Ken, S. et-al (1989), Physics through application, London: Oxford University Press.

Maslow, A. H., (1968). Towards the Psychology of being. Princeton, New Jersey: Reinhold.

Marion, D. & Elizabeth, D. (1984). Teaching 3-9 years old, England: Ward Lock Educational Ltd.

Quansah, K. B. (July l977), Monitoring standards in basic education using Criterion Referenced Tests. Institute for Economic Affairs round table discussion Paper, Ghana Education Service, Accra.

Roy, R. (1992), An Early start to energy, London: Hermann Educational Books.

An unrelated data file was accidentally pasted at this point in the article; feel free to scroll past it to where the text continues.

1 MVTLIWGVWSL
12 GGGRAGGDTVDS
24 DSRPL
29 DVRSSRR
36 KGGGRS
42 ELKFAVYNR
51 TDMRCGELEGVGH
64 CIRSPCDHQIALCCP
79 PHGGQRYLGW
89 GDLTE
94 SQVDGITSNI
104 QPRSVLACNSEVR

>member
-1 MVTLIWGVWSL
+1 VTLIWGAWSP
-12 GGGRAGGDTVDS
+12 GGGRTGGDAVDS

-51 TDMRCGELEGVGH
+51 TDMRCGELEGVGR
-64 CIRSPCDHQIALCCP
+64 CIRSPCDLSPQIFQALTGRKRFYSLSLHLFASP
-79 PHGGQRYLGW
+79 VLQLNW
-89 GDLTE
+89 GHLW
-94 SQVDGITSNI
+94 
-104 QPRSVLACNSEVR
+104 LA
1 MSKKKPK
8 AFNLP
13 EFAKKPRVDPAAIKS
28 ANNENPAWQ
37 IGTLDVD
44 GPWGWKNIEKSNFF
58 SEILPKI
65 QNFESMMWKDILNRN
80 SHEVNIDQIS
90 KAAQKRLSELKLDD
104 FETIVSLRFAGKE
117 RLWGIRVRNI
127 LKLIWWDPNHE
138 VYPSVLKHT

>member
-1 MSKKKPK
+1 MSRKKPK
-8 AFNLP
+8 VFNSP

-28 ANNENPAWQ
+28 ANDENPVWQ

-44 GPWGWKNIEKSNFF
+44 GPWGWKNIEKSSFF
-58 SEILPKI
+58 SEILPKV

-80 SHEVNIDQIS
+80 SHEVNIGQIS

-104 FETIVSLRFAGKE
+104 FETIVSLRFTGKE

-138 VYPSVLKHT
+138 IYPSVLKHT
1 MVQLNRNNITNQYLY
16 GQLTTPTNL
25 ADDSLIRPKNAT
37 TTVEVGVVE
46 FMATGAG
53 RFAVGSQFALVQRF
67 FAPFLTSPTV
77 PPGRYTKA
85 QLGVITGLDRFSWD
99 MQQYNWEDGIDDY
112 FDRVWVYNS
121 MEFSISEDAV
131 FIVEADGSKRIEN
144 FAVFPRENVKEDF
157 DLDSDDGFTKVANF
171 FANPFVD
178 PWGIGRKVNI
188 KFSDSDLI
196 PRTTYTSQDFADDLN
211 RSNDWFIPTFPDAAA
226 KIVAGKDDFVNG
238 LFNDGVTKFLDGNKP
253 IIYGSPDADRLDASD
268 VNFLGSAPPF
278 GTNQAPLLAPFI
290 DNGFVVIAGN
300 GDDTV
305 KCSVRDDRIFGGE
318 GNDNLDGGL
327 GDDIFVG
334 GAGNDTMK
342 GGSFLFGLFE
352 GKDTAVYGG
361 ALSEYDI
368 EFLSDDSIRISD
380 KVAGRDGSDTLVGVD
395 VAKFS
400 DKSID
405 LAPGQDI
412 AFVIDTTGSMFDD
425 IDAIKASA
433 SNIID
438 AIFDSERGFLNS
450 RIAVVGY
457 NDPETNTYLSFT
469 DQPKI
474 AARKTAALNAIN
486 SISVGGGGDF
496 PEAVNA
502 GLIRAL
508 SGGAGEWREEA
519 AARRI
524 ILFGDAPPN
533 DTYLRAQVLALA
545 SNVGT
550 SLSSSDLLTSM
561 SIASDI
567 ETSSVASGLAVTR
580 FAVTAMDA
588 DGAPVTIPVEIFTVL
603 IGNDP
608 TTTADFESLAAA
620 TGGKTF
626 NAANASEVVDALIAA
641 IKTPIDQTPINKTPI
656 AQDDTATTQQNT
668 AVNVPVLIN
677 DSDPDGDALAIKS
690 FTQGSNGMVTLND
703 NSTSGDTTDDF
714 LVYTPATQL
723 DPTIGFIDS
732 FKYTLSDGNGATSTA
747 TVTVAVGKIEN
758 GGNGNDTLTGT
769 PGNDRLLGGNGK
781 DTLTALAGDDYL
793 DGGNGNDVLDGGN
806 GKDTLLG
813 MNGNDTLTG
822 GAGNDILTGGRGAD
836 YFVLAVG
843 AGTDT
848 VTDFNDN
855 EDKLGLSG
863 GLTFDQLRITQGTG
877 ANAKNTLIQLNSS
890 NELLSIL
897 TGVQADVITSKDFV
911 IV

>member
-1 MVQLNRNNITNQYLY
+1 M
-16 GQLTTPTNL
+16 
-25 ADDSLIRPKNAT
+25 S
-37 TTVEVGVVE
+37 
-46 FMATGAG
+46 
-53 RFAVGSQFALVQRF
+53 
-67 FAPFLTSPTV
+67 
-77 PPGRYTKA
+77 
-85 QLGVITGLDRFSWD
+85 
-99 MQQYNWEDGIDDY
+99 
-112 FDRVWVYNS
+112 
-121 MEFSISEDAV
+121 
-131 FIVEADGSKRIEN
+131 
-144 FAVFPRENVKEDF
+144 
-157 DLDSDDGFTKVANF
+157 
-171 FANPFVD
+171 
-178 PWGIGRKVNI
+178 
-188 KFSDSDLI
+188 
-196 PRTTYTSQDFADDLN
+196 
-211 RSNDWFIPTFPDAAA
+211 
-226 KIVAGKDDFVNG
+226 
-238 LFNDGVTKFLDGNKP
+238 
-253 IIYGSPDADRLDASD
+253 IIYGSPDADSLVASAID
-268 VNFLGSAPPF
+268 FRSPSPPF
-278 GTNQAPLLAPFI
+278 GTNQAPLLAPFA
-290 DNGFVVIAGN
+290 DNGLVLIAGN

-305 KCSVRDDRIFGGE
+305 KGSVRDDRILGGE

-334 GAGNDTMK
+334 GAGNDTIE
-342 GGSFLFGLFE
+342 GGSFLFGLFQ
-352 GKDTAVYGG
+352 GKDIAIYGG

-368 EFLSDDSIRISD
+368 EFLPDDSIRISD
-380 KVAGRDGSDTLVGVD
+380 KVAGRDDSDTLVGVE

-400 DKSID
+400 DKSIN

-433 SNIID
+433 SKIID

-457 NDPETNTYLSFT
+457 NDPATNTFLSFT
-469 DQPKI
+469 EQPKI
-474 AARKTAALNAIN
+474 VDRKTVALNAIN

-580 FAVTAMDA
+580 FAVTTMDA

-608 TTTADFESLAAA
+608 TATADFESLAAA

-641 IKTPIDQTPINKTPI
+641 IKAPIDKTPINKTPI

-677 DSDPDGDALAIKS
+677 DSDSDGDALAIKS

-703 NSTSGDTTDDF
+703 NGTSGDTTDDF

The World Bank (1996). Basic Education Sector Improvement Program. Staff appraisal report. Ghana: Africa Region. May 24, 1996.

Wynne, H. (1985). Taking the plunge, Canada: Fakenham Photo setting Ltd.

Wynne, H. and David, S. (1988). Helping children to observe, Great Britain: Bindles Ltd.

Young, B. I. (1989). Teacher job satisfaction: A study of the overall job satisfaction and work facet of K-8 teachers. Dissertation Abstracts International (DAI) 49 (7).

Published

2022-10-10

How to Cite

Kpaliba, R. K., Tibamba, M. T., & Attitsogbui, G. (2022). Using a combination of activity methods to improve upon the understanding of the concept of heat conduction of basic school pupils in Kechebi circuit of Nkwanta South Munucipality, Ghana. Research Journal in Advanced Sciences, 3(1). Retrieved from https://royalliteglobal.com/rjas/article/view/908

Issue

Section

Articles